The Slow and Steady Rise of Location Services

What do Foursquare, Credit Card fraud protection, Pokémon Go, and COVID-19 response all have in common? Location based services. Location services, which generally means using geographic information and data to provide services or information to users, is not a new technology or concept, and started to emerge in the market during the 1990s as GPS was made more widely available for commercial use.  Over the years, location services have been leveraged in apps and services to improve our day to day lives whether we realize it or not, and within the last year we’ve seen location services thrust to the forefront of COVID-19 response through contact tracing initiatives and solutions. But location services have had their ups and downs over the years. Between privacy concerns around tracking one’s location to being labeled as battery hogs, the market hasn’t always been accepting of location services.  Now seems to be changing, and the demand for location services is on the rise.  So let’s explore some of reasons why location services may be finally finding their way in this world (pun intended).

Consumer mapping applications

Map-based consumer apps like Google Maps, Waze, and Yelp have been pretty darn successful and made their way into our everyday lives. Whether it’s orienting yourself on a map, getting directions to points of interest, or watching your meal being delivered and hoping it’s still hot when it arrives, location services within map-based consumer apps have made us all more spatially aware and asking ‘where the heck is the map?!?’ when there isn’t one. The growing number of consumer mapping applications over the years has created a demand for more location services.

Hardware improvements

Over time, GPS and location tracking within personal devices has gotten a lot better. Battery life itself has improved and the way location tracking consumes power has been optimized.  This coupled with improvements in GPS accuracy, both outdoor positioning and indoor positioning through newer indoor positioning systems, means location tracking can be used more frequently, for longer periods of time, without draining a device’s battery or providing inaccurate location readings.  Along with the devices we use every day (our smart phones), more and more IoT connected devices are recording their location and adding to the geographic based data available through location services.

Cloud computing and software improvements

As IoT is adding to the amount of real-time location-based data being stored and analyzed, server and cloud architectures are evolving in response to ensure high-availability and scalability. In recent years, the emergence of GPU based processing, micro services, and containerization, has enabled real-time location services to be able to react faster, and process more data than ever before. Whether it be marketing notifications based on geofencing location or real-time contact tracing in response to COVID-19, real-time location services are more robust today because of cloud and software improvements. And not only is software improving the performance of location services, but software has given the end user more fine grain control over privacy and when location tracking is on or off which is giving consumers more confidence in leveraging location services.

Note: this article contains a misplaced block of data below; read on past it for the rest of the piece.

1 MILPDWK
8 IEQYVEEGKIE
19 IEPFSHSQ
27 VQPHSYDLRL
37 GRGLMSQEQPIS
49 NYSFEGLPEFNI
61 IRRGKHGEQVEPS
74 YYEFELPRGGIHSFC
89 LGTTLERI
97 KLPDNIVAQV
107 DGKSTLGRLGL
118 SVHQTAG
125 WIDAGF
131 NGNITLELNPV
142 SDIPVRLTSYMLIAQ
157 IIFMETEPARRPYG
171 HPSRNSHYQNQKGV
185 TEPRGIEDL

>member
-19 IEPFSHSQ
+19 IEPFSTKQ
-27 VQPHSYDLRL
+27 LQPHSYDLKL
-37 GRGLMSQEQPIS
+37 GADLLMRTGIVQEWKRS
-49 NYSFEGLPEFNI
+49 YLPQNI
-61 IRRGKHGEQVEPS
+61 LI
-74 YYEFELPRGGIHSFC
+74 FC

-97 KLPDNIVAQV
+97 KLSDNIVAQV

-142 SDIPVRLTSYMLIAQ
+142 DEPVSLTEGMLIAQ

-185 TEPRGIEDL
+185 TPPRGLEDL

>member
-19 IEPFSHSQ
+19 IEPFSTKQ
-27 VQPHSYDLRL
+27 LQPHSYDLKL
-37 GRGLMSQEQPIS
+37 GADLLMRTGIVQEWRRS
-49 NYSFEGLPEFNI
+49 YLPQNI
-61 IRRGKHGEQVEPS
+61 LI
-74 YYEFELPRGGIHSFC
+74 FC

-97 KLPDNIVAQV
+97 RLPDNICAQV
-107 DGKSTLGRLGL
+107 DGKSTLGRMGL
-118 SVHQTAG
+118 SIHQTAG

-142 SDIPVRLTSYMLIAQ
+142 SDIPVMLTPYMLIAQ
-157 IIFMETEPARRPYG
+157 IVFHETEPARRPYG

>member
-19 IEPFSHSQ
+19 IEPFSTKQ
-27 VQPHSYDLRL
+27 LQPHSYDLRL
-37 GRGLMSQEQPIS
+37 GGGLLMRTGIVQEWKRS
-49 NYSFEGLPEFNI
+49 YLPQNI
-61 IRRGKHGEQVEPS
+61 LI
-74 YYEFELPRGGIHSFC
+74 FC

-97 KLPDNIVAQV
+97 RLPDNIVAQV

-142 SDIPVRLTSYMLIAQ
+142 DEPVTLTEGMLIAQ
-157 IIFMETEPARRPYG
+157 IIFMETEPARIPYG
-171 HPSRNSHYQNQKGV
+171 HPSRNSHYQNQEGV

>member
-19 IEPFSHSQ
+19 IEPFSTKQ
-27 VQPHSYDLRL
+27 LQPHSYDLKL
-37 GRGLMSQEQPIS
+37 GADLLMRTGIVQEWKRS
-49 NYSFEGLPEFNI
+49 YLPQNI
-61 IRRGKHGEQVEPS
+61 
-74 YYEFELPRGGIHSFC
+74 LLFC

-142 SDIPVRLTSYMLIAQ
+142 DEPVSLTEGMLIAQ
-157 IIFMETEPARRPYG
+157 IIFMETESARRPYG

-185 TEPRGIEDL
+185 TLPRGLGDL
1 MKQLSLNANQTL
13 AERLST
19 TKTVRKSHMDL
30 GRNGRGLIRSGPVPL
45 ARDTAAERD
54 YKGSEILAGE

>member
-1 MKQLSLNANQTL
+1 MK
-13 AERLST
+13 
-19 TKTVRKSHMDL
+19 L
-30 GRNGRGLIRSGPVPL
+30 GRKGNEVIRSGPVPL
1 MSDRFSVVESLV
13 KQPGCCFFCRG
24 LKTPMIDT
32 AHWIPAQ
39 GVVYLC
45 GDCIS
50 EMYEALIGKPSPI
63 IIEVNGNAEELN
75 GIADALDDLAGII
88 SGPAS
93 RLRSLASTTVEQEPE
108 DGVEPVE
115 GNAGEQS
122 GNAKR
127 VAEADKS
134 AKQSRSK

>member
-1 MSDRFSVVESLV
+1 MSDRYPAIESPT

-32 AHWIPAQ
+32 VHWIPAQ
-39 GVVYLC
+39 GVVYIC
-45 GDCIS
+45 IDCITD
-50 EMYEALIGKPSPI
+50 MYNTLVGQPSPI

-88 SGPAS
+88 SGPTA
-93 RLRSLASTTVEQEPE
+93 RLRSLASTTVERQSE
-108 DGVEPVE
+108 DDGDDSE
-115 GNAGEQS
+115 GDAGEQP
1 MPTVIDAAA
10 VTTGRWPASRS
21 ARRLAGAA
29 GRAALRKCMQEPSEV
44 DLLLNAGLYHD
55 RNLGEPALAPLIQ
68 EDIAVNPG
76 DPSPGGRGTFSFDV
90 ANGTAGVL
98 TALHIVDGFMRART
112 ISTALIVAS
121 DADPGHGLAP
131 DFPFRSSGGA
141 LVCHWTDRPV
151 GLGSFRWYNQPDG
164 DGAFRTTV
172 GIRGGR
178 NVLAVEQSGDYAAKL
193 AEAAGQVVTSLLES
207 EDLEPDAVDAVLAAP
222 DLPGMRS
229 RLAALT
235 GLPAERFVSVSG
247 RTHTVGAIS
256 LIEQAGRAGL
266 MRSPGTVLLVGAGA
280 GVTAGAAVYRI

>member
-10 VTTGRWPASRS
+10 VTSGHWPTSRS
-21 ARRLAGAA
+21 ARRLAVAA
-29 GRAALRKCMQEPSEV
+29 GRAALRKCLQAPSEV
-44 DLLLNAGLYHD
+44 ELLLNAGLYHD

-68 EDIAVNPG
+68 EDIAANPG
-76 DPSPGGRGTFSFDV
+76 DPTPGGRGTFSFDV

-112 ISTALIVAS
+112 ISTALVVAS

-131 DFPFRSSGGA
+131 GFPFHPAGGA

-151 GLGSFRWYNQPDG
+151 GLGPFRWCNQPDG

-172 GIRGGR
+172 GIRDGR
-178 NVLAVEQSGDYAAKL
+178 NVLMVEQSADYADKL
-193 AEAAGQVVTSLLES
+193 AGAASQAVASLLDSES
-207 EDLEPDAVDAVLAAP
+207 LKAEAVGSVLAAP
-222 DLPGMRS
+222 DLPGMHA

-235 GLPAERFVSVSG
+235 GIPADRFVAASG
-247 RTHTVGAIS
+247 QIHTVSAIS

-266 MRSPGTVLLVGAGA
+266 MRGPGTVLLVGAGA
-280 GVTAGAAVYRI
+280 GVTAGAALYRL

Broadband access and networking improvements

Location services and specifically location tracking applications can only be as powerful as the communications networks they run on. Better, faster broadband access via wireless technologies like 5G means more data can be transmitted faster with lower latency, over the communications network.  This is creating new applications for location services not seen before.  Great examples of this are augmented and virtual reality applications that leverage real-time location of personal devices like smart phones, headsets, and body sensors, but require very low network latency to react based on a device’s movement. These recent improvements in the communications network will offer new app possibilities in the location services market.

What next?

So it would finally seem as though the stars are aligning for location services to take off in the market and make their way into even more aspects of our everyday lives and improve our livelihoods in a positive way.

Esri and ArcGIS Location Services

Esri, as the global leader in location intelligence isn’t new to the location services market. Through ArcGIS location services, Esri has provided geographic data, routing and way finding, location tracking, and other location services for many years. But, a new comprehensive location platform is available that was built for performance and primed for growth, and will enable developers and tech companies streamlined access to the location services and DevOps tools they demand. As recently announced, Amazon Location Service uses Esri’s location services to provide maps and geocoding to AWS customers. Be sure to check out all the capabilities that ArcGIS location services can bring to your applications, and learn more about location services in telecommunications:

About the author

Patrick Huls

As a solutions engineer for the Telecommunications industry at Esri, Patrick Huls is responsible for understanding the technology needs of the telecom market, helping organizations with their geospatial strategy, and ensuring customer success with GIS. Prior to his work at Esri, Patrick was a GIS Analyst with a consulting firm that worked closely with large utility, construction, and engineering firms on utility and telecom construction projects. There, he designed and built an enterprise wide location platform which incorporated server, desktop, web, and mobile components.

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